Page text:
Hello, let me introduce myself first: My name is Luise, and I’m a game design student from Leipzig, Germany, specializing in 2D art and illustration. In my 5th semester, I was scheduled for a mandatory internship, where I decided to work for Centigrade. Already during the job interview I was told about the LOUISA project, which then became a convincing factor in my decision to join this company.
I think most artists have to deal at some point with whether they can accept being poor all their lives and having to live under a bridge, or just find a job outside the art scene. The answer for me in this case was: do something with design or something. So far that has worked out well. It seems like real-life just has more tolerance for artists whose work also has utility in apps, websites, and billboards.
Surely this, and the divine guidance that the LOUISA project and I have similar names, was sign enough that I should do this internship here. Apart from that – who is not happy to be able to work on an app that can make the lives of children with cancer a little easier or even sweeter?
Every time someone asked me about my work, I would reply something like this: “I’m working on a gamified app for children and young people with cancer. You meet the companion Louis, a little cuddly magical panda who got separated from his friends because of a storm. Whenever a young patient tracks the progress of his illness using the app – for example, how his current well-being is – he receives points. Collecting points in this way allows you to go through several different levels, and for these levels, which are presented in the form of different landscapes, I create the illustrations. Before that, I got to create some concepts for the landscape types.” Awesome.
All Beginnings Are Hard
There was one tiny little snag at the beginning: I didn’t know how to use any tools to create vector graphics. But what you can’t do, you can learn! For the first few weeks of my internship, I was almost exclusively concerned with learning Adobe Illustrator, and even when I had a few months of experience under my belt, and I had definitely mastered all the basics, my daily routine still consisted of the following:
- Turn on laptop
- Make tea
- Open Adobe Illustrator
- Open Google
- How do you open the ruler tool in Illustrator?
- In Illustrator, why can’t you change that one ? color in Illustrator?
- Boy, why doesn’t that stupid crop mask work in Illustrator?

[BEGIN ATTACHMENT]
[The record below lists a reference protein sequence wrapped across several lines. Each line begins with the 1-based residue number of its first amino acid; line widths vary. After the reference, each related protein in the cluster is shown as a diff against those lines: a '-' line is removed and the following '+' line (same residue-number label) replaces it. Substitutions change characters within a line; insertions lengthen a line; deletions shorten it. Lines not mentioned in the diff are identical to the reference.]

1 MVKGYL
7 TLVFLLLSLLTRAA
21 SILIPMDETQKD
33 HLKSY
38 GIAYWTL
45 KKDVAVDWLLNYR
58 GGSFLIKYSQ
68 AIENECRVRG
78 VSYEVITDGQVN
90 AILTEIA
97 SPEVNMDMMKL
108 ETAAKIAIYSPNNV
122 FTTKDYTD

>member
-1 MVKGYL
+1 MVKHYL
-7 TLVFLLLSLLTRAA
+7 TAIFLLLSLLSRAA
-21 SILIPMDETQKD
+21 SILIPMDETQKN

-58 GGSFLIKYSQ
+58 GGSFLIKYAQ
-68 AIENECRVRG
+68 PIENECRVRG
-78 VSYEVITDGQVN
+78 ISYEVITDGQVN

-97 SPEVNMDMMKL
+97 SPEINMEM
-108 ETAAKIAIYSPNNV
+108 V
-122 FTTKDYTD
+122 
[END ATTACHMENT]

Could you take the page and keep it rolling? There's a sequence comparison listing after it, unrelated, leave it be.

- WHY IS ILLUSTRATOR SO ABSOLUTELY BEschWJBCJNWLJNSLAJCNQJEJVNRLKVLJN
- Laptop closed, closing time!
In this regard, my internship was less Luise vs LOUISA and more Luise vs Adobe Illustrator.
Anyway, visually developing child-friendly graphics was a challenge for me. I had to exchange my otherwise semi-realistic, rather muted art style for simplified shapes, bright, gaudy colors, and playful landscapes. I had a hard time with this at first, since I usually use colors that lean towards realism, but after a while you get used to it, and you also get much better at distorting things to fit a certain, given style. This has improved the way I work in the sense that I can let go of reality sometimes and just put in the colors I feel like. Also, one thing to consider was that young children can actually be afraid of more things than you might think. That’s why you have to be careful not to accidentally include creepy smiling grimaces somewhere, or make a swamp look too scary.
Despite the initial difficulties in Illustrator, I would now even say that I’ve gotten pretty good at it!
Despite the difficulties – it was worth it!
However, all these hardships are worth it when you remember that the LOUISA app, when completed, can help many children and young people through difficult times, and ease and brighten up long, boring and exhausting times in the hospital. It feels good to know that with the help of art, you can immerse other people in a strange, exciting world and provide some comfort, especially when you mostly hear from a young age that art has no real value to society, let alone being worth money. Maybe just art is something that is worth more than money, or has a value beyond that that you can’t really put a price on. And to all the people who said I would never make money with something that goes in an artistic direction: Ätsch ätsch! I just did it!
My advice to other young artists
The advice I would give to other young artists is to try as many different directions as you can. Maybe UX design or media design is right for you. Maybe working on vector graphics is right up your alley. The experience I’ve gained in the six months will definitely be beneficial to me at some point – especially as my degree gets closer and closer and I’ll be entering the gaming industry very soon. It almost feels fake that my internship and study time will soon be over, but I can’t wait to see what else awaits me after I graduate. But the main thing is: forward.
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